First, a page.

Claremore Daily Progress

December 23, 2012

School security becomes top priority

Salesha Wilken
Staff Reporter

CLAREMORE — In the wake of the tragedy at Sandy Hook Elementary School, some legislative measures loom on the horizon.

Teachers, law enforcement, administrators and parents are looking for more ways to protect children at school.

Claremore Police Department recently upgraded security efforts for Claremore Public Schools.

Claremore Chief of Police Stan Brown made a brief statement during the city council meeting last week.

The police department is taking due consideration for the events that have occurred, Brown said.

Officers have been trained to deal with these types of issues, according to Brown.

“I have spoke with the principals and the superintendant about reassessing our response plans,” Brown said.  “We are prepared to have an increase presence.”

The council made a few brief remarks concerning the increase in school security.

“It gave me great peace and comfort to see you at Westside and it helped our students,” Councilor Paula Watson said.

The local efforts are just the beginning as state officials are examining plans that would offer a new alternative to school security.

State Rep. Mark McCullough is planning to file legislation that will, among other things, allow CLEET-certified teachers and principals to carry firearms at school and at school events.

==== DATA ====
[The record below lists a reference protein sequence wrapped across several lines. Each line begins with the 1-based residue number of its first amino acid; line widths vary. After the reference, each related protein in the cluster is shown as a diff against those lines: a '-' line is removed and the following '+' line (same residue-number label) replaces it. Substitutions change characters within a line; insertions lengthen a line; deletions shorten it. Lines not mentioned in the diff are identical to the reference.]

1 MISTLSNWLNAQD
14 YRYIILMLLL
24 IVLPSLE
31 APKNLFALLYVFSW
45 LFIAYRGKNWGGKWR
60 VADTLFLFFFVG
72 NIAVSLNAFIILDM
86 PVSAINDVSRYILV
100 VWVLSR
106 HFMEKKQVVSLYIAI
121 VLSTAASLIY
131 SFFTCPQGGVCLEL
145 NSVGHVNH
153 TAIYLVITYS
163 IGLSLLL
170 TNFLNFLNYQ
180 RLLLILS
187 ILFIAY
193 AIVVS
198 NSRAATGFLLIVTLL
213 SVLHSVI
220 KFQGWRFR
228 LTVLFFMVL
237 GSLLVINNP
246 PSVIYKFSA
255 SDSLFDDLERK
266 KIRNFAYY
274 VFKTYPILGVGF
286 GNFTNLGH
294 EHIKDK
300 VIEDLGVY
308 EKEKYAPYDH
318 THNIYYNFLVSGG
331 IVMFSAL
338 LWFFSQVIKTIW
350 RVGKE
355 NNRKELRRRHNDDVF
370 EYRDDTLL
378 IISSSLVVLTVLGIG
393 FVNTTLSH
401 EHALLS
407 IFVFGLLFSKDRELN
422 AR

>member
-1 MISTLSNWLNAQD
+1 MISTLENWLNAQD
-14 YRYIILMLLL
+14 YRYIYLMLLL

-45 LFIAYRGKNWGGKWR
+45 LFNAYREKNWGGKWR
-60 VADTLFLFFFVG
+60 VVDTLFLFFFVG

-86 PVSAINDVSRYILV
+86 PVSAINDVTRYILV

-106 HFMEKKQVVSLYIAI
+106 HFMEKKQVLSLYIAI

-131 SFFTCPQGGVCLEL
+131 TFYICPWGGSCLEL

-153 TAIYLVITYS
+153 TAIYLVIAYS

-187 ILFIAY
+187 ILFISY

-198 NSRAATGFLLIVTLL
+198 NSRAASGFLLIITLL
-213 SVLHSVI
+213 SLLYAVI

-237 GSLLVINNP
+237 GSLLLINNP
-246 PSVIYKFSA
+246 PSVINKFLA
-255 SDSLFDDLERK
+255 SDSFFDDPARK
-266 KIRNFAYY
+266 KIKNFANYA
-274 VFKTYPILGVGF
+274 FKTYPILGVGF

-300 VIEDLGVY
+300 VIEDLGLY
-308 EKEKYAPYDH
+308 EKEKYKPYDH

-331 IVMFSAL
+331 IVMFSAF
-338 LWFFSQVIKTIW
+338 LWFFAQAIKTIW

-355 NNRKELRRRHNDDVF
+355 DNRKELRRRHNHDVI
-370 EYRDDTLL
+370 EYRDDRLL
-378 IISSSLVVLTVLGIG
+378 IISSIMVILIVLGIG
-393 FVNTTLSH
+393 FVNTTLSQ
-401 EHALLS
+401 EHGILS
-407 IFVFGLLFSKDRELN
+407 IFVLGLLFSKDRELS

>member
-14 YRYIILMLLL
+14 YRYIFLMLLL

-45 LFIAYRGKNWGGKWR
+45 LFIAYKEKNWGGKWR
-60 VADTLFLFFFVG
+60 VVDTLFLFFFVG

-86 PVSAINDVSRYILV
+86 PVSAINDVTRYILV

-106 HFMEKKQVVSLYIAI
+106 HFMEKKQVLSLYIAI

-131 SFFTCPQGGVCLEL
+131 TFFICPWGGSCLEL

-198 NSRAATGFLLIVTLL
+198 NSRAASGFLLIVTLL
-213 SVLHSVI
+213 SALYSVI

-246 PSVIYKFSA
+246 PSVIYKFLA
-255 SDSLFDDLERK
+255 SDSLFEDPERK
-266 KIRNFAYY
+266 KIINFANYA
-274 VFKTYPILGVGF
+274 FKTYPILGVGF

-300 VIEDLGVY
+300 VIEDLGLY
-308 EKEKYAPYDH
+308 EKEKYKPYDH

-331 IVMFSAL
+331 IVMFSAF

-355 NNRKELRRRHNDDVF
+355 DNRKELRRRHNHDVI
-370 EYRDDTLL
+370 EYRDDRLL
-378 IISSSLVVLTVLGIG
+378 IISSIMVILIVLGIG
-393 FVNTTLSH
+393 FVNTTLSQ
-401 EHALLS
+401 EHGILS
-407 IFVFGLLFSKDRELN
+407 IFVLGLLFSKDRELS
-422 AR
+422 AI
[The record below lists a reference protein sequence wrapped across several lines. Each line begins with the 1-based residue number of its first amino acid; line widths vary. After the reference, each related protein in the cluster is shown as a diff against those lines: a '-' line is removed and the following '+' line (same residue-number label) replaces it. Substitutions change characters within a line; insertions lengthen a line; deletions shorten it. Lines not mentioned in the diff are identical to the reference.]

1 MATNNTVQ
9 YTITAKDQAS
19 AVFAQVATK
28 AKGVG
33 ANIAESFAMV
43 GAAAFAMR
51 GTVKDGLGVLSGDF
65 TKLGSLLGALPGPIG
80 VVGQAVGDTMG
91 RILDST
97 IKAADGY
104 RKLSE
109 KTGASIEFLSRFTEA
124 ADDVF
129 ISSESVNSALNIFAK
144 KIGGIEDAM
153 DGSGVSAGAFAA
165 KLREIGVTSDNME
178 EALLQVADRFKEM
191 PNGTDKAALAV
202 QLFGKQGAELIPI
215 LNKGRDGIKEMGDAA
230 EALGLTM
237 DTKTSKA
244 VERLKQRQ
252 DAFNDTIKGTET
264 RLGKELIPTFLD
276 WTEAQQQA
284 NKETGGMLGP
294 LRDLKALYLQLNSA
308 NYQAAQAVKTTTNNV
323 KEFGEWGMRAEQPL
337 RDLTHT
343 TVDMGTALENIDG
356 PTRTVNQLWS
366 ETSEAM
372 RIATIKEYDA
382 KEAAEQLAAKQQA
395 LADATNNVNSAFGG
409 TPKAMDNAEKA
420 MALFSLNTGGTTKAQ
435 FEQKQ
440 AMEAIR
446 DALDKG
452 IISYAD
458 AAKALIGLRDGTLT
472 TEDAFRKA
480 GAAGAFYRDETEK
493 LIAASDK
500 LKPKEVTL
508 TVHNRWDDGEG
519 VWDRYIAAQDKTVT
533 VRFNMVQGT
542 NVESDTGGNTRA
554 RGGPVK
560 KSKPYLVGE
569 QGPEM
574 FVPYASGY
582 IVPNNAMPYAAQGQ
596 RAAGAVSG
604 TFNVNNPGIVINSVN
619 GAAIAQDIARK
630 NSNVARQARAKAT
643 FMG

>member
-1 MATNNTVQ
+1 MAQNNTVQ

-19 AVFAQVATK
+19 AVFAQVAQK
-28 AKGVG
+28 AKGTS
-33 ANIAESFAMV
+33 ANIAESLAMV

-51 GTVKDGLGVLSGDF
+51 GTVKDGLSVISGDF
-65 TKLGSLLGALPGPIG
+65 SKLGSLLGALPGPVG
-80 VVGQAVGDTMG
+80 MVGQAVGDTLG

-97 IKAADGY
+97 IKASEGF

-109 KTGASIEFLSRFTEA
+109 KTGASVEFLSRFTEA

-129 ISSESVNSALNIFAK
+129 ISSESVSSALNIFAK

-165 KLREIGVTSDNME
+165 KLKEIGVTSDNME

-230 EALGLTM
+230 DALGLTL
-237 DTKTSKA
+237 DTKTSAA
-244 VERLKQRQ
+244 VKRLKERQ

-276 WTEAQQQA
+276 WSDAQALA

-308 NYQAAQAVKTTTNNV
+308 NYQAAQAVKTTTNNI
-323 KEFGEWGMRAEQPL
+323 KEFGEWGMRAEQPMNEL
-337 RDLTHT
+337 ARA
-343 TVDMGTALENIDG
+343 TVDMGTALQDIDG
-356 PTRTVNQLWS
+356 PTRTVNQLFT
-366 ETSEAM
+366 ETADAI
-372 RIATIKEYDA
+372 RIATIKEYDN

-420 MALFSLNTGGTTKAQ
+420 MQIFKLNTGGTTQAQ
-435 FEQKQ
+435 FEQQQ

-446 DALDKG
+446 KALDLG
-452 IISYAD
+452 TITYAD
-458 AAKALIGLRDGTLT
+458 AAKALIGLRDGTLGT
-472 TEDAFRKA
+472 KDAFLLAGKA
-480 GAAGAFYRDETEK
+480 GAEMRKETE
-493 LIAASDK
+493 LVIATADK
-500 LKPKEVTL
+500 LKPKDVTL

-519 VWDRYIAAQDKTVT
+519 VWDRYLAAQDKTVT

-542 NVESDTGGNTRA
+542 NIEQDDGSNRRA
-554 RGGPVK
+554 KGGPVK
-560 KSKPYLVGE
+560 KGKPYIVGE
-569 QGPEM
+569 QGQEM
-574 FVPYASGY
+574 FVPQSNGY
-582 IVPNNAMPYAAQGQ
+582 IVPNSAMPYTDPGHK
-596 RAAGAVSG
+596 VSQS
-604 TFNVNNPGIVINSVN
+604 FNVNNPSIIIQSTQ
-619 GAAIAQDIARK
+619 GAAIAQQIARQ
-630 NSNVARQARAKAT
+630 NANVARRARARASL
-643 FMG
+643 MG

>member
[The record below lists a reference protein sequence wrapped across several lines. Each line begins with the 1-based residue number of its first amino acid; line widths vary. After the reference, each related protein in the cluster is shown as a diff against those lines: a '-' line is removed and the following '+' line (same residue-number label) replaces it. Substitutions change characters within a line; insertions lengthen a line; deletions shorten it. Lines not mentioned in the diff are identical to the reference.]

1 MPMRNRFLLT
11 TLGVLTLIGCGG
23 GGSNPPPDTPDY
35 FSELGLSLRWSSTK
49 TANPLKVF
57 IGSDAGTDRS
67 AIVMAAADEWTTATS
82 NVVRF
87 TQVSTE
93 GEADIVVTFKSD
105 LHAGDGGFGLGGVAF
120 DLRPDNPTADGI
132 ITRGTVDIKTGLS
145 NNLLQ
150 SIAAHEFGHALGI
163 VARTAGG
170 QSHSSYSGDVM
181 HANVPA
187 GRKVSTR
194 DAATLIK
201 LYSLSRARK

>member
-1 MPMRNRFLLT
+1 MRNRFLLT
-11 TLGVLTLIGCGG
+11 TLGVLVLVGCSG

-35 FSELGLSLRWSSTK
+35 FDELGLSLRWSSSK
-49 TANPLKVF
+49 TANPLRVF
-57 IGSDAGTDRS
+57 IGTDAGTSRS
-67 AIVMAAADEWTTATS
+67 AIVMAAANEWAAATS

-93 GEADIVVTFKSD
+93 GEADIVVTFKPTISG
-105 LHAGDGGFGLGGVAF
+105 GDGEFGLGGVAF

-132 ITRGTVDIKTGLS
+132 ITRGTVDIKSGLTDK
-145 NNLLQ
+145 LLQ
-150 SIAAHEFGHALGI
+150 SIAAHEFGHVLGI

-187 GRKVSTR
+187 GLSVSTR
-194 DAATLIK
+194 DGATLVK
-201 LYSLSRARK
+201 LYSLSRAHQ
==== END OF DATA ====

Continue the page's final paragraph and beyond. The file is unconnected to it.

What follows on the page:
McCullough released the following statement earlier this week.

“We cannot continue to be shackled by politically correct, reflexive, anti-gun sentiment in the face of the obvious - our schools are soft targets,” said McCullough, R-Sapulpa. “It is incredibly irresponsible to leave our schools undefended - to allow mad men to kill dozens of innocents when we have a very simple solution available to us to prevent it. I’ve been considering this proposal for a long time. In light of the savagery on display in Connecticut, I believe it’s an idea whose time has come.

“I trust my children to my local teachers and principal every day. I want to give these trusted, responsible educators the ability to defend themselves and our children in the same way any normal parent would, in the face of the unthinkable.”

Many Oklahoma legislators have been seriously examining gun laws for revision, beginning with a 2011 legislative study.

“We’ve been doing our due diligence on this topic. It’s important to get it right,” said McCullough. “CLEET certification is the exact same training our law enforcement professionals receive. Obviously we do not want firearms out and about in the school where students might have access to them. For that reason, if educators are allowed to carry firearms, it is necessary that they have them on their person at all times.”

McCullough said he plans to ensure there is funding available for CLEET certification for educators. He would also like to see schools coordinate with local police departments.

“One idea that has been discussed would be to actually designate these educators as reserve officers with local police and sheriff departments,” said McCullough. Lawmakers are currently in the process of drafting legislation, which must be filed by 4 p.m. on Jan. 17, 2013.